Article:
~ Silvercube's family-friendly blog on random entertainment and life.

Movie Spotlight: The Children of Huang Shi

This movie was released in theaters May 2008, and was given many bad reviews – currently at 27% on Rotten Tomatoes. I’m not exactly sure why – as trying to read a critic’s review spewing out whatever the thesaurus allows does not really impress me at all. I find it funny that most critics find it necessary to use “big words” to write a review, when in fact the majority of the people who watch movies are not interested in reading words like “colloquialism” but rather if it’s a movie worth seeing or not.

And in that case, this movie is definitely worth seeing. The main draw for me here was Radha Mitchell, as every movie I have seen her in has been terrific. From movies like Mozart and the Whale, Rogue, When Strangers Appear, Visitors, and Silent Hill – she has done a phenomenal job portraying a character – and in this movie it’s completely believable. As a nurse in the 1930’s, she encounters George Hopp (Jonathan Myers) in which together they help maintain an orphanage of many children who have been through horrible events.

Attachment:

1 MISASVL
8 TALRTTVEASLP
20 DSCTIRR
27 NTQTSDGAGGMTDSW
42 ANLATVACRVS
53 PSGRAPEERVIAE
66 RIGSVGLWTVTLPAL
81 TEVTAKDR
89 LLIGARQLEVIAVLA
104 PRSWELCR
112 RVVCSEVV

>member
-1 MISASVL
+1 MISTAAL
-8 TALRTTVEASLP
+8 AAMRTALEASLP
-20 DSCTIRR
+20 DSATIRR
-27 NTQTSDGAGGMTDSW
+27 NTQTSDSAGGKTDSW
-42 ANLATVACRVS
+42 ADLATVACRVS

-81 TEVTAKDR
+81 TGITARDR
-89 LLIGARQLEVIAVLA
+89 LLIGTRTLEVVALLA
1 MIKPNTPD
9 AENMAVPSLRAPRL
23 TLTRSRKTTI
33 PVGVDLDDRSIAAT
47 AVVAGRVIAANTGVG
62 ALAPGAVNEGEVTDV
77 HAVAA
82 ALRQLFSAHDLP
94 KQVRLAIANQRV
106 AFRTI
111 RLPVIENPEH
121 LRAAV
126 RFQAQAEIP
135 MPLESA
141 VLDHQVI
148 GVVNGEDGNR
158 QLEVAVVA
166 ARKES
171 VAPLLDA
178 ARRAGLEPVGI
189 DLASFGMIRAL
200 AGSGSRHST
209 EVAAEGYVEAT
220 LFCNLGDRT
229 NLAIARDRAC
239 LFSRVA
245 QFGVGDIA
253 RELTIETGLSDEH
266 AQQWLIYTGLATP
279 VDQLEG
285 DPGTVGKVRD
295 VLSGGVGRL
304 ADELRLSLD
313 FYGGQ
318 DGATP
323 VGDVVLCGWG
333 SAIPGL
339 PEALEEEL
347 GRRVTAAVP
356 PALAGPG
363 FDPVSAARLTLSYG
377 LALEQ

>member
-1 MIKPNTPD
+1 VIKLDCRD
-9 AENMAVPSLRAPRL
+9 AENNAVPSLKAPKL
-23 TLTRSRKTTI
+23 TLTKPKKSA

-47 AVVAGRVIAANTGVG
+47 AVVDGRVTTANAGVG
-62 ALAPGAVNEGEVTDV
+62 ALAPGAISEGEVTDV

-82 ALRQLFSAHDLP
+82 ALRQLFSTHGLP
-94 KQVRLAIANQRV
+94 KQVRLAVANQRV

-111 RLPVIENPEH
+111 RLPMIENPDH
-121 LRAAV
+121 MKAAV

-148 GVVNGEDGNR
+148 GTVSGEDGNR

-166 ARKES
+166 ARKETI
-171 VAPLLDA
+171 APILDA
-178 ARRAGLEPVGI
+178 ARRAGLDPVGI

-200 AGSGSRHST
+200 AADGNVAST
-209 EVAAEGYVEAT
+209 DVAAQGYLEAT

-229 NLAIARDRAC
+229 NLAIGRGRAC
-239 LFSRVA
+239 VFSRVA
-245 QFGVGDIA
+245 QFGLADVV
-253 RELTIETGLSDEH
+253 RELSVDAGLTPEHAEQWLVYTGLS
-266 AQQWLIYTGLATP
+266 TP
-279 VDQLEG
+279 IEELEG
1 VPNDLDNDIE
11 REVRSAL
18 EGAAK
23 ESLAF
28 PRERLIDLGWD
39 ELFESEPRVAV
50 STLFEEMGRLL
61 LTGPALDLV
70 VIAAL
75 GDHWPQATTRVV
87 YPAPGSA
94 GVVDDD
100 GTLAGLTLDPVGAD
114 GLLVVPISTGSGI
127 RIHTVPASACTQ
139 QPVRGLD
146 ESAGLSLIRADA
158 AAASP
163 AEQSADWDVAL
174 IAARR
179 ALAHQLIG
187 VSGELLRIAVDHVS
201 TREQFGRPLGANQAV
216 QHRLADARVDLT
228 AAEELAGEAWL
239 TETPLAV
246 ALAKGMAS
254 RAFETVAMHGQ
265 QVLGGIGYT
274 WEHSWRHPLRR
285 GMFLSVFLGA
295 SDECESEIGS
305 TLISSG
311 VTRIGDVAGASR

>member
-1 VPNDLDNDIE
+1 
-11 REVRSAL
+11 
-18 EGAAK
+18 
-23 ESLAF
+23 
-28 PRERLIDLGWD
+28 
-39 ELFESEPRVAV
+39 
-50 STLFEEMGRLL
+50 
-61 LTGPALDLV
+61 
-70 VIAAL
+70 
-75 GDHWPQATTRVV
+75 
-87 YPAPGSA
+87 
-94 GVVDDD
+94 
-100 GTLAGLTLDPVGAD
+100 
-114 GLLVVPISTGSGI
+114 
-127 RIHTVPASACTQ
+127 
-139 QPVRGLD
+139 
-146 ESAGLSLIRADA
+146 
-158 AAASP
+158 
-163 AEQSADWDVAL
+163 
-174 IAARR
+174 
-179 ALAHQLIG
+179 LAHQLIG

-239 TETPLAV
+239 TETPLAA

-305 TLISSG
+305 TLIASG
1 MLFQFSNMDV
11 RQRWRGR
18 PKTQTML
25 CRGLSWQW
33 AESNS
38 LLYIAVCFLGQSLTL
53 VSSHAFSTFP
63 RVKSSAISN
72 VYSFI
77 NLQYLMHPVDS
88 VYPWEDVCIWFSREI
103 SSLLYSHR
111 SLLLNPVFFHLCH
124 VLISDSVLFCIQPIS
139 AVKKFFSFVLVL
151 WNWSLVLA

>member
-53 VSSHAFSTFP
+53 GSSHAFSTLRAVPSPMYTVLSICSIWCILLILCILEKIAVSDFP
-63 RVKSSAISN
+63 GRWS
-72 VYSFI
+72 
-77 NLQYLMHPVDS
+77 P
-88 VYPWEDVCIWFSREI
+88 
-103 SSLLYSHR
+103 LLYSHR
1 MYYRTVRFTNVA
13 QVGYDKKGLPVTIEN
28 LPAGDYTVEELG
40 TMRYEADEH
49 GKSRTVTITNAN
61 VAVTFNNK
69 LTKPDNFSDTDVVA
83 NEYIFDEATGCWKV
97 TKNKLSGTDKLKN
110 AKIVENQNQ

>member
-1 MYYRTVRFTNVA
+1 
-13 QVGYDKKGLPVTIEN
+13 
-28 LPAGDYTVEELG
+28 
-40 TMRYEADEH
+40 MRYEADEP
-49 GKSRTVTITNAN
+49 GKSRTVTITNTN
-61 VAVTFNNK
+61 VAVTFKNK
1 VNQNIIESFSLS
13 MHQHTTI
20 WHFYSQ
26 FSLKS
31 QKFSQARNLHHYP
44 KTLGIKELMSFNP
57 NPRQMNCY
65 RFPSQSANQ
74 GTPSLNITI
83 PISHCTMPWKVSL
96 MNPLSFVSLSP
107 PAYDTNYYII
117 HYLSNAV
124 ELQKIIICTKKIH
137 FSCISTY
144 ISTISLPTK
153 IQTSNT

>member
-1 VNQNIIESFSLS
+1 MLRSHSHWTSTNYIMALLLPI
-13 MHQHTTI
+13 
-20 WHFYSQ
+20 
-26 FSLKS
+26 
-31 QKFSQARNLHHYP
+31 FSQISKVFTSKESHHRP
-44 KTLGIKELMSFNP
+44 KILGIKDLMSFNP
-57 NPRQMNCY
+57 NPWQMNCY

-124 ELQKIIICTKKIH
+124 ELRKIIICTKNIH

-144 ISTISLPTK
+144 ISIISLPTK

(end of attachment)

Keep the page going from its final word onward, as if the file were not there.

What really spoke to me in this movie was how powerful it is to really care – show attention and love towards the children. Many of the children witnessed their parents and siblings beheaded and tossed aside like garbage. These images in their minds, with them for eternity – yet no psychotherapists were there to help. Instead, love and attention was provided which in reality, is what we all need. While images still haunted their minds, and some could not move through the broken branches of their past, the movie portrayed a sense of hope in a dark tunnel.

While this movie is “based on true events” – which many critics attacked, stating it was not accurate. But in all honesty, does it really matter? If it was 100% true, would the movie be better? I don’t think so. The movie had an image of what it wanted to display, and it did it well. The environment, acting, and storyline was moving and emotional, and left me with a sense of inspiration. Even a few weeks after I have seen this movie, I still feel it resonating close within me.

So if you are looking for a moving, powerful, and ultimately embraceful movie, I recommend seeing The Children of Huang Shi.

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